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Divorce and Separation – Choosing The Right Path

Divorce can be really difficult to deal with. A relationship has broken down and you need to agree the best way of sorting it out so everyone feels they are treated fairly.

There are four main ways of dealing with a breakup. Which one is right for you?

Doing It Yourself

The cheapest way of dealing with the situation is on your own. This has the benefit that you and your ex-partner have full control.

However, there’s a risk of getting it wrong, and you won’t be protected in the future if you don’t have the agreement drawn up into a legally-bindng document.

So although a mutually-agreed parting of the ways is best in the long run for all involved, you might want to check with a Family Law solicitor that you have acted correctly and that there are no nasty surprises waiting for you.

If not, there’s …


A trained mediator deals with a range of disputes, but most often with Family and Relationship problems. Unless instructed otherwise, they cover all aspects of a conflict, including Children, Finances, Property and any other aspects you think are important.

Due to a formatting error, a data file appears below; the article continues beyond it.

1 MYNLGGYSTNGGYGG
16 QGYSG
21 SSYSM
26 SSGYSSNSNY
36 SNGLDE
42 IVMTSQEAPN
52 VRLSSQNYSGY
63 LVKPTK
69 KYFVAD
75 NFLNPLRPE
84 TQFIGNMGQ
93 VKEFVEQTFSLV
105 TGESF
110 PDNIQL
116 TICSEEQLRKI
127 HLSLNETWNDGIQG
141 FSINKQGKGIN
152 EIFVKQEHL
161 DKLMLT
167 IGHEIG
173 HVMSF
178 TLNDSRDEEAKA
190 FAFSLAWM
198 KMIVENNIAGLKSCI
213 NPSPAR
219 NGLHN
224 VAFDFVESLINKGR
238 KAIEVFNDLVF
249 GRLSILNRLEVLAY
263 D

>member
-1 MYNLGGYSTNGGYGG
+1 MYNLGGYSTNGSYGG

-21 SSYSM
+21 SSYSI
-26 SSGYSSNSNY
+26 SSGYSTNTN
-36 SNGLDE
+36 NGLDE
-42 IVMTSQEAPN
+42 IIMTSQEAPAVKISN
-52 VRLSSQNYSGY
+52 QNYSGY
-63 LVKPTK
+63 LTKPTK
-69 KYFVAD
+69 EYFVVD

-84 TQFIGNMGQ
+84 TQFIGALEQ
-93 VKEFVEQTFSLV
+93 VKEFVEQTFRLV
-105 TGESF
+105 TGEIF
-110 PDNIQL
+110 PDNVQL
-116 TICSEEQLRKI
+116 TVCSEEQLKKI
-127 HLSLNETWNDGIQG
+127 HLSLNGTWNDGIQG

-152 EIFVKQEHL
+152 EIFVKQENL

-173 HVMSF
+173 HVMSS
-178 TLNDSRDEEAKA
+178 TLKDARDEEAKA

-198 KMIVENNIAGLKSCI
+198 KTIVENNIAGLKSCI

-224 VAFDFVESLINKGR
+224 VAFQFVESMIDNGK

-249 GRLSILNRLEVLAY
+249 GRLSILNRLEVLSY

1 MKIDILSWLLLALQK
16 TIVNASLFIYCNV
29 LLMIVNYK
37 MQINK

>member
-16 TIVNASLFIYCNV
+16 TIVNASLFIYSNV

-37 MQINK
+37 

There will usually be between 3 and 5 mediation sessions that each last between 60 to 90 minutes.

Once the mediation process has finished and there is agreement on the points in the discussion the mediator prepares a summary, which – once mutually approved – can be taken to a solicitor to be drafted as a legally binding document for both parties.

If you want to save time and money, try a new system …

Collaborative Law

A new way of dealing with Family Law disputes is through a process called Collaborative Law. Both separating people meet, together with their lawyers, to agree a way forward. The lack of paperwork and court involvement can dramatically decrease costs in both time and money.

And if the break-up is acrimonious, there are always …

Traditional Divorce Courts

If there is little chance of a mutual agreement, you can go to court. Lawyers argue each side, there can be long delays, there’s a lot of time and money spent by all parties, and the judge decides on the outcome. The judge’s decision is final.

Collaborative Law? The Courts? Mediation? DIY?

Collaborative Law? The Courts? Mediation? DIY?

If you want to talk to a human about how to get it right for both yourselves and your children, talk to the Family Law specialists at Cunningtons Solicitors.

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